I meant something like this Nick. Your twin wheel deal has similar problem to using very wide drag type rear tire on V8 bikes etc where leaning over in turn 'jacks' up riders effective seat height, uncomfortable sensation!


I finally took some time out and made some progress on the gravity car. I have committed to the four wheel challenge and will see how that all plays out. I am hoping that with an extra bit of weight and even smaller frontal area and better aero, we will overcome the extra drag and rotational inertia penalties.

The good news is I now have a roller tacked together. Next steps are chassis triangulation, tuning the ride height, and then fabbing up the steering arms, tie rods, and steering column. Once the mechanicals are sorted, the bodywork phase will begin.

I am quite happy with how it's playing out so far. I think we'll still have a decent shot at an overall victory again, but time will tell...

How things started on Sat:

How they ended up:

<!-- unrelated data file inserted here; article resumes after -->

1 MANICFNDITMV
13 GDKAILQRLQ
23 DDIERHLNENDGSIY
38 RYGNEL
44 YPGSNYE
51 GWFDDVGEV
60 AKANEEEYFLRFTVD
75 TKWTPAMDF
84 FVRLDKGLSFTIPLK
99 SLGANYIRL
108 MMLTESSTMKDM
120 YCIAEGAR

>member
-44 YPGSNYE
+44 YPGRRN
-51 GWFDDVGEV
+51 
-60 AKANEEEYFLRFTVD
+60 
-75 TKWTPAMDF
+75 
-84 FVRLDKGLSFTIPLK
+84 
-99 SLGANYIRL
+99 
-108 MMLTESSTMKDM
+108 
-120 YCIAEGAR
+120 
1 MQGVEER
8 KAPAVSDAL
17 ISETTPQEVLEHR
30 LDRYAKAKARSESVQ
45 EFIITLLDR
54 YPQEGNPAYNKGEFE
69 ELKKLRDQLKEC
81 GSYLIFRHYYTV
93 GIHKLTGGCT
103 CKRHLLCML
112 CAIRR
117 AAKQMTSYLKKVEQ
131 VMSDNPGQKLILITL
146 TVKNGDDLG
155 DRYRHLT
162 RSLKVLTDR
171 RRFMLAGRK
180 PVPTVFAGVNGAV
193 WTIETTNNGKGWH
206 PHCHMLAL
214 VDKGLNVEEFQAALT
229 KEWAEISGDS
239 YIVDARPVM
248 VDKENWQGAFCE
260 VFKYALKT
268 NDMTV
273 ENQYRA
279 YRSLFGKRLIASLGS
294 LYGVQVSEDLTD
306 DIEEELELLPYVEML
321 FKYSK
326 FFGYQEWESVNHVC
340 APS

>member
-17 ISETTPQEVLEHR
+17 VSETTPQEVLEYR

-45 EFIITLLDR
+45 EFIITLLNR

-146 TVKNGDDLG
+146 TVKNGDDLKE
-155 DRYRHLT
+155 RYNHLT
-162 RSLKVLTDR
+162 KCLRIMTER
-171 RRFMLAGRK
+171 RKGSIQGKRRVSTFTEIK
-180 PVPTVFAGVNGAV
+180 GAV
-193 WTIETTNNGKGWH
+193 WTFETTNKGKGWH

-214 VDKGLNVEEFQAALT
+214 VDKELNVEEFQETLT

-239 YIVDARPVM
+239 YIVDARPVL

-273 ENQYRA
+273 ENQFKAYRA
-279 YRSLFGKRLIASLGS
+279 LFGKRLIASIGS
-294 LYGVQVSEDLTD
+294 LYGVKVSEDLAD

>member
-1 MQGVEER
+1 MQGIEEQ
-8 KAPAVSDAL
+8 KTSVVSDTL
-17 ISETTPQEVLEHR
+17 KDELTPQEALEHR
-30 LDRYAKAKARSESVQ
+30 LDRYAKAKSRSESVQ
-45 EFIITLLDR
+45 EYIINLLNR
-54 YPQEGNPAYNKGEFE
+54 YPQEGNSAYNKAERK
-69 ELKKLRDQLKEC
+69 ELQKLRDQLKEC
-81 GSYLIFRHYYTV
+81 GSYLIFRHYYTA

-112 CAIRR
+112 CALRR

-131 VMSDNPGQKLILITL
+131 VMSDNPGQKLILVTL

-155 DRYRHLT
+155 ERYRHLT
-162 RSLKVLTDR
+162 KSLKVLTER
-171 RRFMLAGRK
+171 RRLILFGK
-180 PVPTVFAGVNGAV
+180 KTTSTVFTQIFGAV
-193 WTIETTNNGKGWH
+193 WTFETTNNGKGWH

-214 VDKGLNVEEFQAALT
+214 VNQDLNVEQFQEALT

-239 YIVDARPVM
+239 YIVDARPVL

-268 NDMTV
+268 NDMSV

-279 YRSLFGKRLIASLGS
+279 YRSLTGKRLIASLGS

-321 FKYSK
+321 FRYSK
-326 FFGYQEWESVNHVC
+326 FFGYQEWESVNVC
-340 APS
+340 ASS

More progress being made. The cockpit is incredibly tight but I want good aero. I think I made the windscreen shape in a manner which doesn't generate a compound curve and will be able to bend flat sheet to form it. That's today's project- to at least generate a pattern for it.

Bodywork is the remnants of a roll of cheap duct tape, just to visualize the bodywork, ensure it flows reasonably, and check out sight lines from in the cockpit with the helmet on. Eventually it will be fiberglass and alu, like the original.

Super happy with how it's coming together!


Randy V

Lifetime Supporter
Coming along quite nicely!
Not that this will have any impact on your build but -
I’m curious how well bicycle wheels will work with cambering. With a bicycle, camber forces are minimal and only for a moment..